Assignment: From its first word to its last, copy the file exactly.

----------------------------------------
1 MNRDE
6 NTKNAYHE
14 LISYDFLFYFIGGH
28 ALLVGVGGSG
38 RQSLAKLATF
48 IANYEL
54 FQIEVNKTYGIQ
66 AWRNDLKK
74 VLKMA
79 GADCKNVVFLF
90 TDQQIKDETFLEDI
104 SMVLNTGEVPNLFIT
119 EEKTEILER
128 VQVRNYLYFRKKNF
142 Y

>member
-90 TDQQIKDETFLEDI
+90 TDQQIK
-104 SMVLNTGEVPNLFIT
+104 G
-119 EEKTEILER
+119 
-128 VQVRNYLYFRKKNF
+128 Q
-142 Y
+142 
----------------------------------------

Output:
1 MNRDE
6 NTKNAYHE
14 LISYDFLFYFIGGH
28 ALLVGVGGSG
38 RQSLAKLATF
48 IANYEL
54 FQIEVNKTYGIQ
66 AWRNDLKK
74 VLKMA
79 GADCKNVVFLF
90 TDQQIKDETFLEDI
104 SMVLNTGEVPNLFIT
119 EEKTEILER
128 VQVRNYLYFRKKNF
142 Y

>member
-90 TDQQIKDETFLEDI
+90 TDQQIK
-104 SMVLNTGEVPNLFIT
+104 G
-119 EEKTEILER
+119 
-128 VQVRNYLYFRKKNF
+128 Q
-142 Y
+142 